Born in Chicago, John Anderson and Bob Sarles

In Music Doc ‘Born in Chicago’ Chicago Blues Cross Color Line

Music documentary Born in Chicago captures the white musicians who bristled at 1950s American conformity and turned to Chicago blues for a whole new world.

Born in Chicago
John Anderson and Bob Sarles
Ravin' Films

The newly available documentary Born in Chicago skillfully and concisely documents the impactful arrival of white Blues musicians on the Chicago scene in the 1960s. After a long delay, the film is finally on major streaming platforms in the United States, and it’s worth 76 minutes of your time.

One of Born in Chicago’s producers, Bob Sarles, is a longtime master of finding and licensing historical footage for projects like this. That kind of footage — of Chicago in the ’50s and ’60s, of live performances from that era, and of interviews with artists who have sadly already passed away — is at the heart of what makes this film work. At the same time, the new interviews conducted just for this film — with Charlie Musselwhite, Elvin Bishop, and Steve Miller, among others — make this project more than just an exercise in found footage, as does the narration throughout from Dan “Elwood Blues” Ackroyd of the Blues Brothers.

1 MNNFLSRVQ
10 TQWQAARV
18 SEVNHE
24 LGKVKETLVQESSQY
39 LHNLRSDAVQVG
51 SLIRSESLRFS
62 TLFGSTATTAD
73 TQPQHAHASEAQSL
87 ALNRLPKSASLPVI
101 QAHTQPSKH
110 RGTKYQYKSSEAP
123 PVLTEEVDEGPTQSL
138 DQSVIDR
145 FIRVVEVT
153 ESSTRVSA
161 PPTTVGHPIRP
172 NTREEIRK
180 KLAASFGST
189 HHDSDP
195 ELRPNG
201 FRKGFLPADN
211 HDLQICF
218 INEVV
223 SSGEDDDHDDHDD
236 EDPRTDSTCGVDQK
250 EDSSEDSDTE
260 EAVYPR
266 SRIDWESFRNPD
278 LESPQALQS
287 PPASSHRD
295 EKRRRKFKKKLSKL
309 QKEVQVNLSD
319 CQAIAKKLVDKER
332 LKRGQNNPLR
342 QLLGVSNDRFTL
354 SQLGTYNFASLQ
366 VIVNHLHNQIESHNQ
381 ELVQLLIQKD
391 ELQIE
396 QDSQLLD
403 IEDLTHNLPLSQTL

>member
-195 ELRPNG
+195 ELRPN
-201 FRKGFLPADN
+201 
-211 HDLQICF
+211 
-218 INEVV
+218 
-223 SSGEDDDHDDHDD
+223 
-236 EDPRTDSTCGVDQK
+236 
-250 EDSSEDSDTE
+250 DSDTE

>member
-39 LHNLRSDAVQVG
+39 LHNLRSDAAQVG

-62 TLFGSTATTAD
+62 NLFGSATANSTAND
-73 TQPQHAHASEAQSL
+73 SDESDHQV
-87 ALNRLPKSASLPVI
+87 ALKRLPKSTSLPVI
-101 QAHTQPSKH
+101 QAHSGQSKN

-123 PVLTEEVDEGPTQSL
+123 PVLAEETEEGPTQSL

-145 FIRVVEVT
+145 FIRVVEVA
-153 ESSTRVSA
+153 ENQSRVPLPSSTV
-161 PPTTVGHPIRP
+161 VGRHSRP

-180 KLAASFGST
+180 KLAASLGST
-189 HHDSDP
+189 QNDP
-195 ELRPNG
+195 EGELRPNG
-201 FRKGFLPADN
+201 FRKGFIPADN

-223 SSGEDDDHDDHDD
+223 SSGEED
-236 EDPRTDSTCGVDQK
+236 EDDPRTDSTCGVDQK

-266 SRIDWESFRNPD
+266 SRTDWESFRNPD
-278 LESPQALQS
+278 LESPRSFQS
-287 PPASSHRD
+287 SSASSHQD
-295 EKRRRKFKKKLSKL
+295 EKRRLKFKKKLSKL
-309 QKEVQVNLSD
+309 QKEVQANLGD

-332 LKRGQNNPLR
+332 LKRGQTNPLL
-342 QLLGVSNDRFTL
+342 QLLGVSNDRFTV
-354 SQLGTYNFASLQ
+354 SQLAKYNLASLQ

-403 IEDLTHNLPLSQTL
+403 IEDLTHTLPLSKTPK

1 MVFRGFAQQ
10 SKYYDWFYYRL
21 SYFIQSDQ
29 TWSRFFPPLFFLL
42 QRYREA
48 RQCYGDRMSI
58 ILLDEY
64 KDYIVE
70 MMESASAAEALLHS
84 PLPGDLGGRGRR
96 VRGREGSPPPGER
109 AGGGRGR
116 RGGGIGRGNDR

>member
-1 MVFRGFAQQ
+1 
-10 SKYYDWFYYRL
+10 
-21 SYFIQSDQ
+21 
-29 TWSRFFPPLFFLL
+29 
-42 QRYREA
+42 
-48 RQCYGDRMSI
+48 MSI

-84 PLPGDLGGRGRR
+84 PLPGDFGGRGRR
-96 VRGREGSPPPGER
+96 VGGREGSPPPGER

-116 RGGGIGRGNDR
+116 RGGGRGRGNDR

Born in Chicago‘s early part is interesting mostly thanks to this historical footage of interviews and performances, as the story it’s telling is one with which many music fans will already be very familiar: Black migration to Chicago leads to the growth and flourishing of an electrified version of Delta blues. Muddy Waters was the music’s leading practitioner (“I think I’m the man that set Chicago up for real blues,” he says in an excerpted archival interview), followed closely by Howlin’ Wolf, his chief rival, who claims in archival footage that Muddy was “a little jealous” of him. Tape of performances by those two stars — along with Otis Spann, Willie Dixon, Buddy Guy, Junior Wells, Magic Sam, and Robert Nighthawk — fill out this part of the story.